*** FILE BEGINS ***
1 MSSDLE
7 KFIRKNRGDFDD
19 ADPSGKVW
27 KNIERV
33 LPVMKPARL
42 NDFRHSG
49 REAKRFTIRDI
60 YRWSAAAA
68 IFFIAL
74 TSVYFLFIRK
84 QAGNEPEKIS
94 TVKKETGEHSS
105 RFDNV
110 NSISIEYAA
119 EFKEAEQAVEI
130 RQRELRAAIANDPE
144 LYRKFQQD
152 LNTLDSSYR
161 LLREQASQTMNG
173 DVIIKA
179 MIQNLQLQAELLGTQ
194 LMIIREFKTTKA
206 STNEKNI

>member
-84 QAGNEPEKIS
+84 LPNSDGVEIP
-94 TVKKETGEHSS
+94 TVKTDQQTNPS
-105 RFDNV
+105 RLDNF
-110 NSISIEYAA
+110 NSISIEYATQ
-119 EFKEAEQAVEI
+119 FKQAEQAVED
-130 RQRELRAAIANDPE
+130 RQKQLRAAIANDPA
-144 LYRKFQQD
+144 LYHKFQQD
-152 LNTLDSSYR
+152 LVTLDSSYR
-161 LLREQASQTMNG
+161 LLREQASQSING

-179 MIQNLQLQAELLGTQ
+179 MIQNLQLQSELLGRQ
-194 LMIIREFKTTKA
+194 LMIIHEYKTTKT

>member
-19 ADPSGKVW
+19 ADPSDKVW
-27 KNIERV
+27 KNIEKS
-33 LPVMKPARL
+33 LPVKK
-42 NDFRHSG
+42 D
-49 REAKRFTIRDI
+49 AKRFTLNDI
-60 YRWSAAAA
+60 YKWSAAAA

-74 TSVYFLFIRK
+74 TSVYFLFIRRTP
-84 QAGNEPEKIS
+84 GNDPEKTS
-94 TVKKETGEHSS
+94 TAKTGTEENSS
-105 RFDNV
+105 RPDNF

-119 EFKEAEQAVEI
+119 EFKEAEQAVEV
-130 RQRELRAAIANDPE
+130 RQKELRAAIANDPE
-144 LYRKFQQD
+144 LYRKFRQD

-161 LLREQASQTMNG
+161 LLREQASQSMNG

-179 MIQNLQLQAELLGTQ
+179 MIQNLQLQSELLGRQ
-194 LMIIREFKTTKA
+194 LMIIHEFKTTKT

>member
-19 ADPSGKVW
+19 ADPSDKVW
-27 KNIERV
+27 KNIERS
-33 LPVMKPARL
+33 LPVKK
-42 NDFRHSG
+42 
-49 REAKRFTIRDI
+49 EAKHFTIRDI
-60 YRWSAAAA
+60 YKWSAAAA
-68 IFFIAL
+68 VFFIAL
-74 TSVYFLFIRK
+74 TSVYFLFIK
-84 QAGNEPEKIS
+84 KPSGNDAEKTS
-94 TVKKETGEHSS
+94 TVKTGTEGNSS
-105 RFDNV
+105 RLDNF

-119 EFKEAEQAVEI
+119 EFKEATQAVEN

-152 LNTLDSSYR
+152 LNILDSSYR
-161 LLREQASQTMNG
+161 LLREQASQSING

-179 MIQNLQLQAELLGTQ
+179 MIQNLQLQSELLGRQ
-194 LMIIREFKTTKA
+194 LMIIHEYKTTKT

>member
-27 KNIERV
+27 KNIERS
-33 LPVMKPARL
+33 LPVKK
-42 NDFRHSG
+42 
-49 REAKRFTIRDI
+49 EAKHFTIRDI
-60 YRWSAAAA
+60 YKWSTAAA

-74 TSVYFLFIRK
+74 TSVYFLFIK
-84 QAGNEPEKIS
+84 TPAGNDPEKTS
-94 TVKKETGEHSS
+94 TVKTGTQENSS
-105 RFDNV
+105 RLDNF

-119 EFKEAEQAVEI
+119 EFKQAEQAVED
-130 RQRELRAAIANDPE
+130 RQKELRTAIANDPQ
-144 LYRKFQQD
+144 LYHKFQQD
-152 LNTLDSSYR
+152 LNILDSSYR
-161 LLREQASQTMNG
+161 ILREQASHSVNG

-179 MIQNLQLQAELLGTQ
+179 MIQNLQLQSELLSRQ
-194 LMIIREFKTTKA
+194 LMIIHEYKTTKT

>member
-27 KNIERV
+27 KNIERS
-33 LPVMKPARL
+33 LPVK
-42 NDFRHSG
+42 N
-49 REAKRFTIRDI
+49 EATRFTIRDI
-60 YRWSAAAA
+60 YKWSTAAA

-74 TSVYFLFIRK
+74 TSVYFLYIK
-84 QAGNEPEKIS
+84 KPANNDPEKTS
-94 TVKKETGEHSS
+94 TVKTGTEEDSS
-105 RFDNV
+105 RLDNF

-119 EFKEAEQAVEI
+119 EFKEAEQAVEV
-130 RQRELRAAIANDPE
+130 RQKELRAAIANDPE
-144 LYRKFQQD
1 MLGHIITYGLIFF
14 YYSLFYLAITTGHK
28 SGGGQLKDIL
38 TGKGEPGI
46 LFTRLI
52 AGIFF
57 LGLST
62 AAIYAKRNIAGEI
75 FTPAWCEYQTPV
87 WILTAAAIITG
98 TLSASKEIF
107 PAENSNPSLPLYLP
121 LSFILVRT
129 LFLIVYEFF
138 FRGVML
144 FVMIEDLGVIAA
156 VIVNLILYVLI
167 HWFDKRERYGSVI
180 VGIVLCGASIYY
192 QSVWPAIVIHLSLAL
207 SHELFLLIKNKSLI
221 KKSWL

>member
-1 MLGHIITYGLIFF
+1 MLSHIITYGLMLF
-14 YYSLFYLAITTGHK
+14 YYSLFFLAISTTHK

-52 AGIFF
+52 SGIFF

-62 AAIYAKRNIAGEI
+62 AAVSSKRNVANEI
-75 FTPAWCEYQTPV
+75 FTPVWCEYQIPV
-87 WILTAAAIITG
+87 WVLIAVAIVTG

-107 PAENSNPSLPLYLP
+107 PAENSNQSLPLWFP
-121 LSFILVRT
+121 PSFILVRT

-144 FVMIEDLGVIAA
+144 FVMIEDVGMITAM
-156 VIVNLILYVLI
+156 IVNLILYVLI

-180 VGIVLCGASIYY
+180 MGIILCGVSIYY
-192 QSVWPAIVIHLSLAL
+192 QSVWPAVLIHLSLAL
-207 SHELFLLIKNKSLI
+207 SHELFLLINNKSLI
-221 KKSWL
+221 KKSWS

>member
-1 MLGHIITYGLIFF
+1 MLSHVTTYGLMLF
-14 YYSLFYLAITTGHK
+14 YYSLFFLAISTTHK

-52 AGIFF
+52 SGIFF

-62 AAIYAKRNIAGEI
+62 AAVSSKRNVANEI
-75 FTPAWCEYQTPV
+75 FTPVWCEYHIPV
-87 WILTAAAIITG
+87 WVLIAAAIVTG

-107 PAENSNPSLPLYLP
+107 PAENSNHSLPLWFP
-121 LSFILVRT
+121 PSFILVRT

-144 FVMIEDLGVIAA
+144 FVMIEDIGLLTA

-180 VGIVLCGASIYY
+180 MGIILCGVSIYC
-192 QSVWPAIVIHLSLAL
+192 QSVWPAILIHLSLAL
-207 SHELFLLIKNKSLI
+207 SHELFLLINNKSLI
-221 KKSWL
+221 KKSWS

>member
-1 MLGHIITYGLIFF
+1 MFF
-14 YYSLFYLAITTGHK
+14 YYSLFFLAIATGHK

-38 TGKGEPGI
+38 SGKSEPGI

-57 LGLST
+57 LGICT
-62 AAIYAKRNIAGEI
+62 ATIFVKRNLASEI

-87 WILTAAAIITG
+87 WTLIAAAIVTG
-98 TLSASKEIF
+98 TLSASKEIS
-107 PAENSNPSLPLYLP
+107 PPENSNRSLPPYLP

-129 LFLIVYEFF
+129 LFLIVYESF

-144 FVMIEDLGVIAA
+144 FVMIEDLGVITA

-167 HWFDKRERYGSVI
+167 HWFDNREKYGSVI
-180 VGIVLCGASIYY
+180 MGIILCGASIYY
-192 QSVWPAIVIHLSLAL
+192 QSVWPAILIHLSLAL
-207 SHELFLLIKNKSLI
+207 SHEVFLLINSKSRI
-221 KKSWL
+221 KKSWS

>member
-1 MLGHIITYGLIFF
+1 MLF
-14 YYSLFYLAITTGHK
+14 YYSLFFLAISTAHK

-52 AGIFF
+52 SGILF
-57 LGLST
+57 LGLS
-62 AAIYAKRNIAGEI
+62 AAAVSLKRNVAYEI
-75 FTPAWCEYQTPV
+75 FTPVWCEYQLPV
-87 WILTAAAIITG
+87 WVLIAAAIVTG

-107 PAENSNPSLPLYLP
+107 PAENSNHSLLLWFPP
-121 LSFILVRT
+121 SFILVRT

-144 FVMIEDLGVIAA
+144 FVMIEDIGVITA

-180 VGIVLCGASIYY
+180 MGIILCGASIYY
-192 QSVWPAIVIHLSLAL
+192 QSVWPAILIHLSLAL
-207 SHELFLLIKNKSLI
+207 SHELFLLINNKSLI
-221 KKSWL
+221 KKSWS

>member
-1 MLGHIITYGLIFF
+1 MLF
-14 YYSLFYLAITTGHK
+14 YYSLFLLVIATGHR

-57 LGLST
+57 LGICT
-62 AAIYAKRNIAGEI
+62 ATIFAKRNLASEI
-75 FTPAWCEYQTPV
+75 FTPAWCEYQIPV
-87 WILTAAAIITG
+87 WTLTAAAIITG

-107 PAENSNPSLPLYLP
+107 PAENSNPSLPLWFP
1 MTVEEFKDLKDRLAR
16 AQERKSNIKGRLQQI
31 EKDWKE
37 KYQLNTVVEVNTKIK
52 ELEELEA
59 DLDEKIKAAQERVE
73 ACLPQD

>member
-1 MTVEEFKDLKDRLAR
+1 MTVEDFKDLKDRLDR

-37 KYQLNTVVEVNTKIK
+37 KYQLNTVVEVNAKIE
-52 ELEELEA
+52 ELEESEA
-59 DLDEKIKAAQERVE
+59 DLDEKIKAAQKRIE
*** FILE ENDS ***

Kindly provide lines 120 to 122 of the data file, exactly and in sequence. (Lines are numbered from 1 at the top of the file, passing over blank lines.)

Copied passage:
-49 REAKRFTIRDI
+49 EAKHFTIRDI
-60 YRWSAAAA